Foraging is in.
Danish René Redzepi of the three times over best restaurant in the world, NOMA is chiefly responsible for this global restaurant turn towards foraging. He is known for some weird and wonderful naturally-sourced menu options.
Deep fried moss with cep, anyone?
In chef practice, you must now be accountable for your produce; it is a responsibility of a chef to forage for at least some of your ingredients.
To eat in Redzepi’s NOMA, you need a spare grand, or two. However, he is making a point about skilling-up in self sufficiency (and the irony is not lost on us):
When you can no longer afford to import raw materials, you automatically look to see what you have yourself that you can do something with and how you can be self-sufficient (Redzepi 2010: 39).
Here are some of the Mocan Green and Grout chefs foraging last winter just out of Canberra, Australia and their loot of slippery jack mushroom.
Of course, foraging for foods is not something only high-end restaurants do at the prompting of René Redzepi, nor is it new.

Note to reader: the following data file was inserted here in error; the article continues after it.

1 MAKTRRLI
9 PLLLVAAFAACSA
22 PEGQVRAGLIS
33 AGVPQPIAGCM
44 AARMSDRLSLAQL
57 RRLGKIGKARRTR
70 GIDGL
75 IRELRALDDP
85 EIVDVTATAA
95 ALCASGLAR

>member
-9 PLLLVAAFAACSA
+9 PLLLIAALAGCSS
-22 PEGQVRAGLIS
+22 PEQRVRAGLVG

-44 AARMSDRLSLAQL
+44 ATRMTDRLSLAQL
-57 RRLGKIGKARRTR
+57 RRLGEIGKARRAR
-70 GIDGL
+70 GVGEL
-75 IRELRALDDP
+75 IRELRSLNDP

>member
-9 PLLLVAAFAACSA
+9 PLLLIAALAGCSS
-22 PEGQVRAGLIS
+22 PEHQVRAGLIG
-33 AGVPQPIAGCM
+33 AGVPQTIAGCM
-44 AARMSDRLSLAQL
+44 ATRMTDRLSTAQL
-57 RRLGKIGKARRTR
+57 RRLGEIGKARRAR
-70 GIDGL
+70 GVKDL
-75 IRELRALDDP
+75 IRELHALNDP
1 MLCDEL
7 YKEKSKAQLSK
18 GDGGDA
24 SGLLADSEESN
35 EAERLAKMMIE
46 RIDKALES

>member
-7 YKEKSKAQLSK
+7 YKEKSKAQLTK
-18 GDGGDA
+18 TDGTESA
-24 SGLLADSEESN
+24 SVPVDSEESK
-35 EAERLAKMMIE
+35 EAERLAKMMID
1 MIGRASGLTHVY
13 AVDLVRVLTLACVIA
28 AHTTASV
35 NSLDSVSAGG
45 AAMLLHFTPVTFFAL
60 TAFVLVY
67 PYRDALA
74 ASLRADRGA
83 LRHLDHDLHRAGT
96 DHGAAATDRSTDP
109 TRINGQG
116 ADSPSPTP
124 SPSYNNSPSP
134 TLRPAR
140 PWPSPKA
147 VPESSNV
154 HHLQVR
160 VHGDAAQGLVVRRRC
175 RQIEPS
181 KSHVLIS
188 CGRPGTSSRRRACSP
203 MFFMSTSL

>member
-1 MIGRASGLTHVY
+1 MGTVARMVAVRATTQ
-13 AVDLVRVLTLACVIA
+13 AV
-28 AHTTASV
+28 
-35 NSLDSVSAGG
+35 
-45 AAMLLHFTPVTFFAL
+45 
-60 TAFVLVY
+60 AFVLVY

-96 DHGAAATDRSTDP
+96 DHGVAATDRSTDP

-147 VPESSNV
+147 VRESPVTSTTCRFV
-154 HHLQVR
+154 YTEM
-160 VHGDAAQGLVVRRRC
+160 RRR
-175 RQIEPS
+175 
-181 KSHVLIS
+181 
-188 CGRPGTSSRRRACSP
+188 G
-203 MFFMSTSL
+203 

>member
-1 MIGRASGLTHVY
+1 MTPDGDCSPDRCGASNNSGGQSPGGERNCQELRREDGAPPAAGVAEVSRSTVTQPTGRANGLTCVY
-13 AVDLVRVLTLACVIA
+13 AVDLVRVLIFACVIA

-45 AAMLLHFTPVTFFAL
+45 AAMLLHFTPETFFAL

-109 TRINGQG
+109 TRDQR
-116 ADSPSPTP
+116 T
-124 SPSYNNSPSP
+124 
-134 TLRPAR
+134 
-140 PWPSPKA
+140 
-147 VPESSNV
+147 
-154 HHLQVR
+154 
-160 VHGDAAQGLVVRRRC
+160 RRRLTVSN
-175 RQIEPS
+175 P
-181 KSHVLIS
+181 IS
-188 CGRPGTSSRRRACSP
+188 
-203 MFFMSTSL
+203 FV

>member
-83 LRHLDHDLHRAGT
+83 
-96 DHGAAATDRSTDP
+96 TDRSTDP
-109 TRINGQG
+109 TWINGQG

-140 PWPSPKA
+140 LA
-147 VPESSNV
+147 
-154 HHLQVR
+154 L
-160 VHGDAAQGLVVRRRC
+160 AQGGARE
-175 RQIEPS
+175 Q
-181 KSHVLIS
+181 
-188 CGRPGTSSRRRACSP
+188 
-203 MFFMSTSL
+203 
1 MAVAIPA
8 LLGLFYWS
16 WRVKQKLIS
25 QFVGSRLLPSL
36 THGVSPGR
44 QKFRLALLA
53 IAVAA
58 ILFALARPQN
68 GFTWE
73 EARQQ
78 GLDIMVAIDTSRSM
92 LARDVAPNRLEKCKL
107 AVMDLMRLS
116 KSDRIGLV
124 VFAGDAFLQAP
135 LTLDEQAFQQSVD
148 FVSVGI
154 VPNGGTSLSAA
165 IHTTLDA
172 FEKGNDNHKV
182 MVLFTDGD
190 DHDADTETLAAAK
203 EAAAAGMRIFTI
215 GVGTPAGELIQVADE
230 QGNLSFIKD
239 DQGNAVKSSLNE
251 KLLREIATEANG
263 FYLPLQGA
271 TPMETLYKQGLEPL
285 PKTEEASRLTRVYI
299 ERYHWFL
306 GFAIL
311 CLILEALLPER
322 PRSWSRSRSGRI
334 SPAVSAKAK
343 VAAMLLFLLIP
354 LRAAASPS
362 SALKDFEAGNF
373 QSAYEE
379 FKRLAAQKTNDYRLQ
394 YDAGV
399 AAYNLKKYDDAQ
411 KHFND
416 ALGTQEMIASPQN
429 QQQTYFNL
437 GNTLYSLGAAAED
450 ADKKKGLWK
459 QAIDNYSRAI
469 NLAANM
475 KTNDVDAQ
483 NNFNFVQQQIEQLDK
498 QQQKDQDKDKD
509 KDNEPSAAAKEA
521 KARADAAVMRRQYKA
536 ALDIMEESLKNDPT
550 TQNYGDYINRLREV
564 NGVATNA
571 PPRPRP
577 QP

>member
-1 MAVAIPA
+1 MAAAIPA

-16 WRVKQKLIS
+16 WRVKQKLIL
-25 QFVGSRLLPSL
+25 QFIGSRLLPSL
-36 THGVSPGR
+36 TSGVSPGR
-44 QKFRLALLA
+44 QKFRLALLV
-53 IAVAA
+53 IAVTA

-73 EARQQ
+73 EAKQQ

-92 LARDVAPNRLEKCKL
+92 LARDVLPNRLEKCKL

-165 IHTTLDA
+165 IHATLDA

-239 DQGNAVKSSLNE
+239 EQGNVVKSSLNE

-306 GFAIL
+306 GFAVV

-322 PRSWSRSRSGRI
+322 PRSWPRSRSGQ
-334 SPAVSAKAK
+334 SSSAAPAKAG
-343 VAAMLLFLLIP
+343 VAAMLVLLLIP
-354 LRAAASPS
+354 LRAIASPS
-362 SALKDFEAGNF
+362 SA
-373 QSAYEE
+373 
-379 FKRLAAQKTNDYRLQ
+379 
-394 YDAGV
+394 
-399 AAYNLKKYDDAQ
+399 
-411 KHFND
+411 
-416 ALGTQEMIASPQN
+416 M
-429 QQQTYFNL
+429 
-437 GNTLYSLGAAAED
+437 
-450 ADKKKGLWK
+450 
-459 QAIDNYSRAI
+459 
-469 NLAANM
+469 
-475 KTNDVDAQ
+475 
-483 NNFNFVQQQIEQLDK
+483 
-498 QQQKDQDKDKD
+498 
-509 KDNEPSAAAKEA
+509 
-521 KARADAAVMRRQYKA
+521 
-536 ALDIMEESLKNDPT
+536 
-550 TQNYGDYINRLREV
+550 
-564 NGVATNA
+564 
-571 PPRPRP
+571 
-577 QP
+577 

In Timor-Leste, women (and it is mostly women) forage out of necessity. They have no option but to ‘automatically look to see what you have yourself that you can do something with.’ They look for sea cucumber (meci) and seaweed at low-tide and carry it in hand-woven baskets on their heads to the markets to sell in order to feed their own families.
This is Seeds of Life researcher, Modesto interviewing a market seller in Suai, Timor-Leste about the foods she grows, forages and uses to barter in order to obtain other necessities.
In the mountains, Timorese look for wild yams, seeds, beans and nuts (more on this later).
In the forests and towns of Sumatra, Java and Bali, palm fern – also known as fiddle-fern or pakis, is a staple – as is banana flower, both cooked in creamy coconut curries and stir frys.
Happy weekend and happy foraging!
postscript: Lucky Peach Lucky Peach’s “Humans forage to pass time”